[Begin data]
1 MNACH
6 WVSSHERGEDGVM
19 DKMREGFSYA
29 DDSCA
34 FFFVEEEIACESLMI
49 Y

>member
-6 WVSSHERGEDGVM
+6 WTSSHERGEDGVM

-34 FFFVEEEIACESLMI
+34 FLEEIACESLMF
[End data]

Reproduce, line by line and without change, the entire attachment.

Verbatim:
1 MNACH
6 WVSSHERGEDGVM
19 DKMREGFSYA
29 DDSCA
34 FFFVEEEIACESLMI
49 Y

>member
-6 WVSSHERGEDGVM
+6 WTSSHERGEDGVM

-34 FFFVEEEIACESLMI
+34 FLEEIACESLMF